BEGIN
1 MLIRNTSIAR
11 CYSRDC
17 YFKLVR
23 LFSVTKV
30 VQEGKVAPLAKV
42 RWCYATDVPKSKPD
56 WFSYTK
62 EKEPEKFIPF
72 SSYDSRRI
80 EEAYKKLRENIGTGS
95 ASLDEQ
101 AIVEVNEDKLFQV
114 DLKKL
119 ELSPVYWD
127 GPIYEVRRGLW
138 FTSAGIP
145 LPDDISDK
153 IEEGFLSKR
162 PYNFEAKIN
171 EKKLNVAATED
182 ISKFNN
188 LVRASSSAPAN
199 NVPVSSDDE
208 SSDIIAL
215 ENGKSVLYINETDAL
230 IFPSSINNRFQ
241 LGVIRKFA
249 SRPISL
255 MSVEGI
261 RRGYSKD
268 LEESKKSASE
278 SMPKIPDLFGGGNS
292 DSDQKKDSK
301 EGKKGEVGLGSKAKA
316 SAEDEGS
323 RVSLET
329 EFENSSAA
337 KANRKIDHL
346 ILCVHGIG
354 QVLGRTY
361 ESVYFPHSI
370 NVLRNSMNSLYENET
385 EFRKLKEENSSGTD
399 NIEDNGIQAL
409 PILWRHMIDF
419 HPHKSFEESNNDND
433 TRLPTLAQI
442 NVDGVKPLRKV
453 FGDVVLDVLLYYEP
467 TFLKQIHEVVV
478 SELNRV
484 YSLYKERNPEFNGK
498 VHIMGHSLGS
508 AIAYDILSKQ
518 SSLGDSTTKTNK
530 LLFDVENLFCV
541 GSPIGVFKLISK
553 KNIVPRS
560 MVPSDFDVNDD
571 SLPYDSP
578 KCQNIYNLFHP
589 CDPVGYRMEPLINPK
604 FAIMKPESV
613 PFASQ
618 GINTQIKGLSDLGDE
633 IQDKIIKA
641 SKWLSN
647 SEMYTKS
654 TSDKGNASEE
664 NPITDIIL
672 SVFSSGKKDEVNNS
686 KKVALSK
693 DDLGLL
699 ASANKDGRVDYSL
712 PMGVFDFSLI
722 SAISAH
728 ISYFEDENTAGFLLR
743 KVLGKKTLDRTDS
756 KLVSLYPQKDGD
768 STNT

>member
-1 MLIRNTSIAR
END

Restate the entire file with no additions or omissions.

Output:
1 MLIRNTSIAR
11 CYSRDC
17 YFKLVR
23 LFSVTKV
30 VQEGKVAPLAKV
42 RWCYATDVPKSKPD
56 WFSYTK
62 EKEPEKFIPF
72 SSYDSRRI
80 EEAYKKLRENIGTGS
95 ASLDEQ
101 AIVEVNEDKLFQV
114 DLKKL
119 ELSPVYWD
127 GPIYEVRRGLW
138 FTSAGIP
145 LPDDISDK
153 IEEGFLSKR
162 PYNFEAKIN
171 EKKLNVAATED
182 ISKFNN
188 LVRASSSAPAN
199 NVPVSSDDE
208 SSDIIAL
215 ENGKSVLYINETDAL
230 IFPSSINNRFQ
241 LGVIRKFA
249 SRPISL
255 MSVEGI
261 RRGYSKD
268 LEESKKSASE
278 SMPKIPDLFGGGNS
292 DSDQKKDSK
301 EGKKGEVGLGSKAKA
316 SAEDEGS
323 RVSLET
329 EFENSSAA
337 KANRKIDHL
346 ILCVHGIG
354 QVLGRTY
361 ESVYFPHSI
370 NVLRNSMNSLYENET
385 EFRKLKEENSSGTD
399 NIEDNGIQAL
409 PILWRHMIDF
419 HPHKSFEESNNDND
433 TRLPTLAQI
442 NVDGVKPLRKV
453 FGDVVLDVLLYYEP
467 TFLKQIHEVVV
478 SELNRV
484 YSLYKERNPEFNGK
498 VHIMGHSLGS
508 AIAYDILSKQ
518 SSLGDSTTKTNK
530 LLFDVENLFCV
541 GSPIGVFKLISK
553 KNIVPRS
560 MVPSDFDVNDD
571 SLPYDSP
578 KCQNIYNLFHP
589 CDPVGYRMEPLINPK
604 FAIMKPESV
613 PFASQ
618 GINTQIKGLSDLGDE
633 IQDKIIKA
641 SKWLSN
647 SEMYTKS
654 TSDKGNASEE
664 NPITDIIL
672 SVFSSGKKDEVNNS
686 KKVALSK
693 DDLGLL
699 ASANKDGRVDYSL
712 PMGVFDFSLI
722 SAISAH
728 ISYFEDENTAGFLLR
743 KVLGKKTLDRTDS
756 KLVSLYPQKDGD
768 STNT

>member
-1 MLIRNTSIAR